Journal of the European Society for Gynaecological Endoscopy


Perspectives in adhesion prevention in gynaecological surgery

L. A. Torres-de la Roche1, U. Catena2, T. J. Clark3,4, R. Devassy1, N. Leyland5, R. L. De Wilde1*

* on behalf of the Special Interest Group Adhesions Research of the European Society for Gynaecological Endoscopy (ESGE)
1 University Hospital for Gynaecology, Pius-Hospital, University Medicine Oldenburg, 26121 Oldenburg, Germany;
2 Division of Gynaecologic Oncology, Fondazione Policlinico Universitario A. Gemelli IRCCS, 00168 Rome, Italy;
3 Department of Obstetrics and Gynaecology, Birmingham Women’s Hospital, Mindelsohn Way, Birmingham B15 2TG, UK
4 Institute of Metabolism and Systems Research, University of Birmingham, Birmingham B15 2TT, United Kingdom
5 Department of Obstetrics and Gynaecology, McMaster University, Hamilton, ON, L8S 4K1, Canada


Adhesion prevention, adhesion barriers, haemostats, surgical technique

Published online: Dec 13 2023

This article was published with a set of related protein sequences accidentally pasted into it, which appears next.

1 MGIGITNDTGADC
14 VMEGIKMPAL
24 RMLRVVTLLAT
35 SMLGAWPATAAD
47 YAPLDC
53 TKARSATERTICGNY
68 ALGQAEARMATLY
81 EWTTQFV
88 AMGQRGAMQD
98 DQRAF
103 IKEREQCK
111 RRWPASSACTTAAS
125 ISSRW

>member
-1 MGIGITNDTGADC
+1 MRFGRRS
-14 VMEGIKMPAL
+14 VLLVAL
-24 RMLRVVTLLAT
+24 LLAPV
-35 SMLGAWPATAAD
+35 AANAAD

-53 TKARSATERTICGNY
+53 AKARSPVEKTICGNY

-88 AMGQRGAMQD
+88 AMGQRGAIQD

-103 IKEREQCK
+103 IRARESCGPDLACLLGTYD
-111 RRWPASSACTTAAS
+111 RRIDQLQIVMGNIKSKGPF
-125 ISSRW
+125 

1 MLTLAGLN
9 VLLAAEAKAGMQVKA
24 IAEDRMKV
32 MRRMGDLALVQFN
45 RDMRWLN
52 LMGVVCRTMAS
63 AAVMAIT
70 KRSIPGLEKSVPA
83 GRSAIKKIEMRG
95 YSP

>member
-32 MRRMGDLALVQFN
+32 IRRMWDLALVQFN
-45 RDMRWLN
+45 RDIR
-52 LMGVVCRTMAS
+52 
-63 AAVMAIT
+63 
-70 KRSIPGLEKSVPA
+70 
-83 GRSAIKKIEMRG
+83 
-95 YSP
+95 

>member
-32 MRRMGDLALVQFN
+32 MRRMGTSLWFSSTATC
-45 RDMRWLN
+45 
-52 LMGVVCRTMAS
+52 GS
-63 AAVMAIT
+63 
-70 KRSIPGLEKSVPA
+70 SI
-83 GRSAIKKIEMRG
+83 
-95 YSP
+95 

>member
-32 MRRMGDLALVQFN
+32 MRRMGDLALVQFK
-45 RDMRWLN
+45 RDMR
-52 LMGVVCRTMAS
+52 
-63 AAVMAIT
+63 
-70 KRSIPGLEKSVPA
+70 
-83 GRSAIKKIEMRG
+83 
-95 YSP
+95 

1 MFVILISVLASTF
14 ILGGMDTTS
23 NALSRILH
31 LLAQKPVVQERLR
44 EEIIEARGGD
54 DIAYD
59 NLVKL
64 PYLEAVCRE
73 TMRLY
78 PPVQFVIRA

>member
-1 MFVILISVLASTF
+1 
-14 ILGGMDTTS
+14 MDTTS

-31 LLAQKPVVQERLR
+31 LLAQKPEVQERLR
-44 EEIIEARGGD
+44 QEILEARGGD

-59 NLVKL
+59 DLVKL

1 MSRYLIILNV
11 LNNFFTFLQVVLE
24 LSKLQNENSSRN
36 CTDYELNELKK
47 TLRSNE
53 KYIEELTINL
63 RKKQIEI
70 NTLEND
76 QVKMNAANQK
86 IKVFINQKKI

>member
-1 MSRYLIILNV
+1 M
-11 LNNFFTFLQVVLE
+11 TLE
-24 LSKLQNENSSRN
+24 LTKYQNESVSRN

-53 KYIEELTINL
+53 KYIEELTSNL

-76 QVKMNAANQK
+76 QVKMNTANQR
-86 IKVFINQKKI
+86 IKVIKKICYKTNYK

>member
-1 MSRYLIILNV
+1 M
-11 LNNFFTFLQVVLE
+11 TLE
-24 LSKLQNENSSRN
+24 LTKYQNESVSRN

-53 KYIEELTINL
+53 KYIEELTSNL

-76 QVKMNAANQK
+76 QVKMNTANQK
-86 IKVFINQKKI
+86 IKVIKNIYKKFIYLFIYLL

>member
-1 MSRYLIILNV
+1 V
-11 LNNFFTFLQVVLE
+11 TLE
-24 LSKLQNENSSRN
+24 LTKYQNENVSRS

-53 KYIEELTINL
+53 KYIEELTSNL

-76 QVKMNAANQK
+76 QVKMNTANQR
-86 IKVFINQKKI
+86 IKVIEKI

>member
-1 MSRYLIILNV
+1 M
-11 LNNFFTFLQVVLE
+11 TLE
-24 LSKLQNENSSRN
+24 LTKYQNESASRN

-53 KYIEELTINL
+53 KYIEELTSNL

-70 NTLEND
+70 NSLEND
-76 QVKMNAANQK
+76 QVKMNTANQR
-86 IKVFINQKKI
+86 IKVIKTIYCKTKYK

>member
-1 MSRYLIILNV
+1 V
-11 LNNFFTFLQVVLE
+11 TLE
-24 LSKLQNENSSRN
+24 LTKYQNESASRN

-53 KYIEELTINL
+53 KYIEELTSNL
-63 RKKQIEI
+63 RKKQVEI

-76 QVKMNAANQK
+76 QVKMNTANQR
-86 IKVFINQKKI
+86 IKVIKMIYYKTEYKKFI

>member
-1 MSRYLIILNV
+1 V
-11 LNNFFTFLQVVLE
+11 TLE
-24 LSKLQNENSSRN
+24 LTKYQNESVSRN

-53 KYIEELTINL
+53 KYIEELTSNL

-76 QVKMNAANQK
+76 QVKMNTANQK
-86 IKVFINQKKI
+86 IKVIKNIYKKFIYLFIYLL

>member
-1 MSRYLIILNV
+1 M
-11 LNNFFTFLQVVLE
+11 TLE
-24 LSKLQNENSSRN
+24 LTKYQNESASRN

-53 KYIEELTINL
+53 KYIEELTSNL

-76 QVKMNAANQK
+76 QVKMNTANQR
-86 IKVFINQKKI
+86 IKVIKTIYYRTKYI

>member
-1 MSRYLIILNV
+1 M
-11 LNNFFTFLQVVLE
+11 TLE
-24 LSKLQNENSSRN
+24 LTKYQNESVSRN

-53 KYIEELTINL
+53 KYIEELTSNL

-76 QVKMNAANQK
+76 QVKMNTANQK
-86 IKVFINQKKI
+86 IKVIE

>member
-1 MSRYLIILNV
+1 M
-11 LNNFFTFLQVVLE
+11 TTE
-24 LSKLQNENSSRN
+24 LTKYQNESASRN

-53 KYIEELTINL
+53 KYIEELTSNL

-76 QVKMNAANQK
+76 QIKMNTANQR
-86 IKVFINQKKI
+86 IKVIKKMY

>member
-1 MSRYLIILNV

Adhesions are a frequent, clinically relevant, and often costly complication of surgery that can develop in any body location regardless of the type of surgical procedure. Adhesions result from surgical trauma inducing inflammatory and coagulation processes and to date cannot be entirely prevented. However, the extent of adhesion formation can be reduced by using good surgical technique and the use of anti-inflammatory drugs, haemostats, and barrier agents. Strategies are needed in the short-, medium- and longer-term to improve the prevention of adhesions. In the short-term, efforts are needed to increase the awareness amongst surgeons and patients about the potential risks and burden of surgically induced adhesions. To aid this in the medium- term, a risk score to identify patients at high risk of adhesion formation is being developed and validated. Furthermore, available potentially preventive measures need to be highlighted. Both clinical and health economic evaluations need to be undertaken to support the broad adoption of such measures. In the longer- term, a greater understanding of the pathogenic processes leading to the formation of adhesions is needed to help identify effective, future treatments to reliably prevent adhesions from forming and lyse existing ones.